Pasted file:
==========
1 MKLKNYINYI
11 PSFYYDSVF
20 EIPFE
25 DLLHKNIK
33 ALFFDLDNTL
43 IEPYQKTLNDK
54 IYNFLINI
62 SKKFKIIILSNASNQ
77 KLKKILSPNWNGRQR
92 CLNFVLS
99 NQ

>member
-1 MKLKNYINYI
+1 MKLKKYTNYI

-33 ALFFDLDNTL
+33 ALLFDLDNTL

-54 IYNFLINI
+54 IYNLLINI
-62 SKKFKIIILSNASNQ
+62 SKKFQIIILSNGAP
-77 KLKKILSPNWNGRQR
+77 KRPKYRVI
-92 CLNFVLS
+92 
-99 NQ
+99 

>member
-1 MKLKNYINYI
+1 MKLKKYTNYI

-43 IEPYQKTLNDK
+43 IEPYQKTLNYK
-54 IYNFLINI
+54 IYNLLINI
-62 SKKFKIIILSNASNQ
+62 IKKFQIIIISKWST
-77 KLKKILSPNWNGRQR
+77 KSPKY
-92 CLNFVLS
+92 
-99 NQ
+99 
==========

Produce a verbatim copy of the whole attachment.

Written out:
1 MKLKNYINYI
11 PSFYYDSVF
20 EIPFE
25 DLLHKNIK
33 ALFFDLDNTL
43 IEPYQKTLNDK
54 IYNFLINI
62 SKKFKIIILSNASNQ
77 KLKKILSPNWNGRQR
92 CLNFVLS
99 NQ

>member
-1 MKLKNYINYI
+1 MKLKKYTNYI

-33 ALFFDLDNTL
+33 ALLFDLDNTL

-54 IYNFLINI
+54 IYNLLINI
-62 SKKFKIIILSNASNQ
+62 SKKFQIIILSNGAP
-77 KLKKILSPNWNGRQR
+77 KRPKYRVI
-92 CLNFVLS
+92 
-99 NQ
+99 

>member
-1 MKLKNYINYI
+1 MKLKKYTNYI

-43 IEPYQKTLNDK
+43 IEPYQKTLNYK
-54 IYNFLINI
+54 IYNLLINI
-62 SKKFKIIILSNASNQ
+62 IKKFQIIIISKWST
-77 KLKKILSPNWNGRQR
+77 KSPKY
-92 CLNFVLS
+92 
-99 NQ
+99 